A significant factor of mindset is knowledge. Educate yourself about health and fitness and it will lead to increased interest, confidence in your choices and a more positive attitude. The caveat here is to be discerning – there is no such thing as a “one size fits all” solution.
“Each person has a different metabolism and [it] is important to understand what suits your body better,” advises Caique Ponzoni, CEO and founder of Naked Foods, an organic and natural health foods store with six Sydney locations including Bondi, Newtown and the Tramsheds. Their diligence in ensuring products are ethically sourced and delivered translates into goods of high quality and integrity, and advice you can trust.
“We believe that anything at Naked Foods can be incorporated as part of your diet,” assures Ponzoni. And what exactly should you incorporate into your diet?
“Lots of greens, healthy fats (nuts, coconut oil, butter) and organic or grass fed protein.”
Frequenting a store like Naked Foods will allow you to become familiar with particular foods, as well as with staff and other regular customers. You’ll then be more likely to continue with and expand your healthy eating habit.
If you’ve got a collection of mouldy gym memberships in the drawer where you keep best intentions, then chances are you just don’t like going to the gym. But there are options that don’t involve watching people in a g-string leotard do squats. Movement Republic is a boutique gym with a difference.
“It’s designed for how you move through life,” explains Director Ann Charleston, who runs the gym and also designed the custom equipment. Instead of traditional exercises, workouts involve obstacle courses and unique activities that imitate or facilitate everyday movements. They offer individual assessments including 3D body scans and personalised programs.
With both trainers and clients ranging in age from 20 to 60 yrs, the focus is on community and interactivity. ‘No isolated people and no isolated movements’ is their creed.
This is a key concept recognised by Movement Republic and supported by research – the importance, in general, of social engagement for mental and emotional health. Some fitness environments can be intimidating, insular and unsupportive, but many businesses are becoming aware of the inherent human need to belong to a tribe.
SheCamp is a women only boot camp that runs outdoor sessions at Maroubra Beach and St Peters. Susie, chief trainer, explains why it is gender specific:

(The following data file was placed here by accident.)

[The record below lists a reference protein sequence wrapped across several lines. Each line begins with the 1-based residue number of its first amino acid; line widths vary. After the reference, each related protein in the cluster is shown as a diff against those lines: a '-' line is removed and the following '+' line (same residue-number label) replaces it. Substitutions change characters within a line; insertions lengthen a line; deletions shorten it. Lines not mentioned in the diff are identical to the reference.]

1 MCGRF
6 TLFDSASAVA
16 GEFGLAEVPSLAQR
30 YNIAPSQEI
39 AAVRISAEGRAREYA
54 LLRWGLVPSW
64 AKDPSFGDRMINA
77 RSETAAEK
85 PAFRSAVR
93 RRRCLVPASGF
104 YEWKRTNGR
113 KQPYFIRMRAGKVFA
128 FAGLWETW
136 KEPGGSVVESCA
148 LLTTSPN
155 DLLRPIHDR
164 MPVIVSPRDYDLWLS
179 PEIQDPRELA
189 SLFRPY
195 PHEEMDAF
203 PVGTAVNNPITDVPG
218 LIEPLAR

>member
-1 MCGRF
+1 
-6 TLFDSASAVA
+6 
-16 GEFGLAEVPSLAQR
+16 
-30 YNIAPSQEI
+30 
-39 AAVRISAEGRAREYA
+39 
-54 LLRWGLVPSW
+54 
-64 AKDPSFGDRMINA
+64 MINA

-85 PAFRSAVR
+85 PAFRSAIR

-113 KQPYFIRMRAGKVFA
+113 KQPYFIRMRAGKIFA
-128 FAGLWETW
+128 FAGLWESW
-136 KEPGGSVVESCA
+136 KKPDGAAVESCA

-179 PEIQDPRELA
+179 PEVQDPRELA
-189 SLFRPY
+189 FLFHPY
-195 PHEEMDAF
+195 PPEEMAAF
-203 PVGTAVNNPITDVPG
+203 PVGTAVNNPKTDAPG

“There are many mixed groups available so I thought it would be beneficial to provide a female only program, for women of all ages, sizes and fitness levels to come together in a safe and supportive environment to work on their health and fitness goals.”
There is a great selection of activities and they all take place outdoors. According to Susie, “exercising in natural environments has been associated with greater feelings of revitalisation, increased energy and positive engagement.” It can provide “structure and camaraderie that can often be difficult to find in indoor settings…”
If you’d like to find a “male-only” equivalent or other specific needs group, try the Fitness Australia website (www.fitness.org.au).
There are many things you can do alone that are much more fun to do with other people – cycling being one. And if riding on a highway at 6am in a moving swarm of fluorescent lycra isn’t your thing, no fear, there are plenty of bespoke BUGs (Bicycle User Group) that you can join.
Sydney Spokes, for instance, is a gay and lesbian cycling group (but welcome to all who are welcome to all). The group conducts social rides on most Sundays, exploring different areas of Sydney and focusing on fun, scenery and coffee. Any fitness level, any bike type and any attire is acceptable (providing it complies with NSW cycling laws). The group also takes part in organised events and fundraising as well as bike and non-bike related socialising. There is a strong sense of community and friendship and some members have even found a partner. Cycling is the perfect entry-level fitness activity.
All this unexpected movement may awaken muscles that thought they had been made redundant, and you may get complaints in the way of pain and stiffness. Of course a trip to the massage salon is an optimum solution, but you should really consider massage therapy even before you start exercising. As Bess De Brenni from My Massage Works points out:
“We spend more time sitting or standing on hard surfaces than we ever have. We spend hours craning our necks to view computers, iPads and phones. This is having a huge effect on our bodies.”